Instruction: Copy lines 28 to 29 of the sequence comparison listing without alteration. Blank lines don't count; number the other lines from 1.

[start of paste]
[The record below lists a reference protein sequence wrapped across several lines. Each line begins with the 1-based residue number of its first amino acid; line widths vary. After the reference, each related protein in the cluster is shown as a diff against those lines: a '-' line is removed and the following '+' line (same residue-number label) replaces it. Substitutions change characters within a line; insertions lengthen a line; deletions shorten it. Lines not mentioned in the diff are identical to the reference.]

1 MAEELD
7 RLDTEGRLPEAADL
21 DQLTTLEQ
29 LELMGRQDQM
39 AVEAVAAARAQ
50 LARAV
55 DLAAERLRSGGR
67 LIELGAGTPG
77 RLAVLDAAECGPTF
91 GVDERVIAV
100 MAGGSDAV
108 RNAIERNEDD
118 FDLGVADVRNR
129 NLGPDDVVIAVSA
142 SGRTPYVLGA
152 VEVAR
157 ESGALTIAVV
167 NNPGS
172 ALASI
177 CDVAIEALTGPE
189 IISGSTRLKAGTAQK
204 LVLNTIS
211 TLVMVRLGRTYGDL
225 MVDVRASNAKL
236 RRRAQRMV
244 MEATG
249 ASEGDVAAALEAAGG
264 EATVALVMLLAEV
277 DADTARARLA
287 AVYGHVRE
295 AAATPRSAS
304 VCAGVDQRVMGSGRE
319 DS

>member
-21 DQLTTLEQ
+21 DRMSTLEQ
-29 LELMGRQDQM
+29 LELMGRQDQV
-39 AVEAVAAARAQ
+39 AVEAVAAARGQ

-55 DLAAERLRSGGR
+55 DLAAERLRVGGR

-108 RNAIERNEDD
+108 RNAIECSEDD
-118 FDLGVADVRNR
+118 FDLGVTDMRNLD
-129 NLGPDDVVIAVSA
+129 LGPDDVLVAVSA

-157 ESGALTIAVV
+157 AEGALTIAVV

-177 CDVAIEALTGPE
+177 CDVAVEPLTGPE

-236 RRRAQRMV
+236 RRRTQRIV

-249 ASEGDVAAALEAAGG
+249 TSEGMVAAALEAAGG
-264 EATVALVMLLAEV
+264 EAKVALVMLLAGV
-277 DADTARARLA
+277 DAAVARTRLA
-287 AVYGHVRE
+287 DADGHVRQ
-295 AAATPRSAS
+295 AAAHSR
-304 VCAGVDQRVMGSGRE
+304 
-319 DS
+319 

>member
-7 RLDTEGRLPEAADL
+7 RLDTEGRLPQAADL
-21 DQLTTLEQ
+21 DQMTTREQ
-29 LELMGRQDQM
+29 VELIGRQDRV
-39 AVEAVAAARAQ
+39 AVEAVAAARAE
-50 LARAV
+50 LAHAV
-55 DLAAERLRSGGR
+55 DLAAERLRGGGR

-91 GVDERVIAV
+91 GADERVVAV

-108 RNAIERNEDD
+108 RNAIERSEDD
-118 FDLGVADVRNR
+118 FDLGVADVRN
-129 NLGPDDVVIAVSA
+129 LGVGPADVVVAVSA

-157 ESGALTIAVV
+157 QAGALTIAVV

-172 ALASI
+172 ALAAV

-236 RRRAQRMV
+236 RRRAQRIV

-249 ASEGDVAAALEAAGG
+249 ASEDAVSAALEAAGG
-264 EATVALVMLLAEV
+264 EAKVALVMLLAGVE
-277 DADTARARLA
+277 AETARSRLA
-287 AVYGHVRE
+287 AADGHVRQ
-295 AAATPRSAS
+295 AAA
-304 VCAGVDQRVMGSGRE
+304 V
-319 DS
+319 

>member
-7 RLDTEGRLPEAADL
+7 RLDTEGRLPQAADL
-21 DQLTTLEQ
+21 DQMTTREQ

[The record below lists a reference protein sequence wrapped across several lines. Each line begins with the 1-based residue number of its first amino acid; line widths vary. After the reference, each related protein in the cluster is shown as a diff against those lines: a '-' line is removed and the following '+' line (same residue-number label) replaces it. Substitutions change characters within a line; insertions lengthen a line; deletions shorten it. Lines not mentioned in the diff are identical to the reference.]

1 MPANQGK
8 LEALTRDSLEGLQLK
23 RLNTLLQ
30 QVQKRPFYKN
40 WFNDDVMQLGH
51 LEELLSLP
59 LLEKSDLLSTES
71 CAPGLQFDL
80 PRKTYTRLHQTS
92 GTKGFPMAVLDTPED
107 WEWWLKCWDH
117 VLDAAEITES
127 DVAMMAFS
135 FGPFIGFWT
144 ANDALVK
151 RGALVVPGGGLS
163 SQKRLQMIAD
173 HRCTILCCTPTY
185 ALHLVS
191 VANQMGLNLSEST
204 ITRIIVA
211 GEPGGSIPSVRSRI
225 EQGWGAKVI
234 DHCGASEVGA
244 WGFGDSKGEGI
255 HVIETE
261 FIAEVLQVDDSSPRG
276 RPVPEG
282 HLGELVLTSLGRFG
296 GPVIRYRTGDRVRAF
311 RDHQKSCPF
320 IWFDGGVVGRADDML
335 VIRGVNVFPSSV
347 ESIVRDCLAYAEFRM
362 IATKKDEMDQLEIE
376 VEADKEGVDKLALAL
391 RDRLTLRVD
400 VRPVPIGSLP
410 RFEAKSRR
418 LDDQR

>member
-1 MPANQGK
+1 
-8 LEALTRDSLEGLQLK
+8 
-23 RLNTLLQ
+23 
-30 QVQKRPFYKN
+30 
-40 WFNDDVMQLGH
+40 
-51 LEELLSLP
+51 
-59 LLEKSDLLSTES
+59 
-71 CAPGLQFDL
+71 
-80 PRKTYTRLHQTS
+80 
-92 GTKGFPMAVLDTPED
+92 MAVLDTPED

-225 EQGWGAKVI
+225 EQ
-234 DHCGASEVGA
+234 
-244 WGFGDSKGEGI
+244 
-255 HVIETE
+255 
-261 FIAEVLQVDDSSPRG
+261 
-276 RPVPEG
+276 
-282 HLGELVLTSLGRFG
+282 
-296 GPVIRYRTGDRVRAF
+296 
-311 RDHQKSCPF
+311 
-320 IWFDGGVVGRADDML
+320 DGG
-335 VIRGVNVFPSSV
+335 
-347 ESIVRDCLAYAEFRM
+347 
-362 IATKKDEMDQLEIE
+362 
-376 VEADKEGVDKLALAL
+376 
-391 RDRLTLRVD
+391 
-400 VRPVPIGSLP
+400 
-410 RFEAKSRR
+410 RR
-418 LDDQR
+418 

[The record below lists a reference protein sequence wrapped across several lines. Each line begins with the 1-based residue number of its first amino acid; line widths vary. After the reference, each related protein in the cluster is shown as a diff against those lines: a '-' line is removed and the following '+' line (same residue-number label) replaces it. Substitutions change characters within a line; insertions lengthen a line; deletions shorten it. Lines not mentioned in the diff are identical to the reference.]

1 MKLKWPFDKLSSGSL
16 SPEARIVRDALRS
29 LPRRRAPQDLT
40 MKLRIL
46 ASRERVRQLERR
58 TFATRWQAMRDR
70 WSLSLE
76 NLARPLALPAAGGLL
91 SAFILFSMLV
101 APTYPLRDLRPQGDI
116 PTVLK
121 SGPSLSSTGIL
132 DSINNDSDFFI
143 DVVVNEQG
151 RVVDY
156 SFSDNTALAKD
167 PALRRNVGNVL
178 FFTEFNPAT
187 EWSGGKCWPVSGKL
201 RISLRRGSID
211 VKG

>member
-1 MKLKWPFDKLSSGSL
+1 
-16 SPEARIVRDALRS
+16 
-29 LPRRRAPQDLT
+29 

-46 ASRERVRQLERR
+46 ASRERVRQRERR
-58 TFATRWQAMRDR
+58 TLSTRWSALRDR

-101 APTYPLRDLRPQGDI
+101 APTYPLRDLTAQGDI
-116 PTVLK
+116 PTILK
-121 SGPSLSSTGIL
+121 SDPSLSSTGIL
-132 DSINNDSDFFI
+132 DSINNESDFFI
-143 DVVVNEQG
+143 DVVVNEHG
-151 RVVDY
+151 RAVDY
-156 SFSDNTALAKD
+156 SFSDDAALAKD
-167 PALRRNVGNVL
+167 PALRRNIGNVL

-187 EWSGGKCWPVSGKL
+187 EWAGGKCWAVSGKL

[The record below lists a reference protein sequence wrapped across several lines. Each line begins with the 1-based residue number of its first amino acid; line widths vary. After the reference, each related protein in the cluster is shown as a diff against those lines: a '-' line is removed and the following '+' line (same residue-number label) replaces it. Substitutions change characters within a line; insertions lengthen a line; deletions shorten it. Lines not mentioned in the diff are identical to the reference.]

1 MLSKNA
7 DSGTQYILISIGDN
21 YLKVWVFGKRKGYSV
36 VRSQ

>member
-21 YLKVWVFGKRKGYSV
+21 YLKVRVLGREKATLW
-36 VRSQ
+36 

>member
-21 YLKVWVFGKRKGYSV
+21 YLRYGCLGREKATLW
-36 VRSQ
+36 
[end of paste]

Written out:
249 ASEGDVAAALEAAGG
264 EATVALVMLLAEV